Diasporic Contact Zones at the BBC World Service
The BBC World Service is the world’s leading international broadcaster providing programmes and content for radio, television, online and mobile phones in English and 31 other languages. Hundreds of reporters and specialist correspondents bring news reports, documentaries and analysis from around the globe, with a mix of other programming from arts, business and culture to drama, science and sport. BBC World Service is one part of the collected international-facing television, radio and online services which form BBC Global News.
The BBC World Service Trust is the BBC's international charity. It uses media and communications to reduce poverty and promote human rights, enabling people to build better lives. The Trust is funded by external grants and voluntary contributions, mainly from the UK's Department for International Development (DFID), the European Union, UN agencies and charitable foundations. The BBC World Service Trust believes that independent and vibrant media are critical to the development of free and just societies and aspires to a world where individuals and civil society use media and communications to become effective participants in their own political, economic, social and cultural development.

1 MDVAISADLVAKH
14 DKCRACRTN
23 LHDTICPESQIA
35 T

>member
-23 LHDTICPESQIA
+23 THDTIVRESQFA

As set out in the Royal Charter, the BBC Trust (previously known as the BBC Board of Governors) is the guardian of the licence fee revenue and the public interest in the BBC. It has responsibility for representing the interests of licence fee payers, securing the independence of the BBC, and ensuring that the BBC observes high standards of openness and transparency.
The Centre for Media and Film Studies at the School of Oriental and African Studies (SOAS) specializes in the vital developments taking place in media, communications and film globally especially as they involve the non-Western world. Recognizing that we are now living in a multi-centred media world in which the global balance is changing rapidly, the Centre is committed to addressing theoretically and empirically the Eurocentrism which still pervades so much discussion of the non-Western world. To appreciate the richness, dynamism and complexity of media and film in regions like Asia, the Middle East and Africa requires specialist knowledge of these cultures, societies, political economies and their inter-relations, which is the Centre’s concern.
The Foreign and Comonwealth Office's public diplomacy activities are aimed at achieving the UK’s international strategic priorities through engaging and forming partnerships with like-minded organisations and individuals in the public arena. This includes talking not just to other governments, but to NGOs, think tanks, opinion formers, young people, businesses and individual citizens, in order to get a better understanding of the changing perceptions of the UK and its policies. The aim of digital diplomacy is to ensure that the FCO is a 'web-savvy' organisation and to use digital diplomacy to enhance campaigns in a way that positions the FCO as the best in the world at digital diplomacy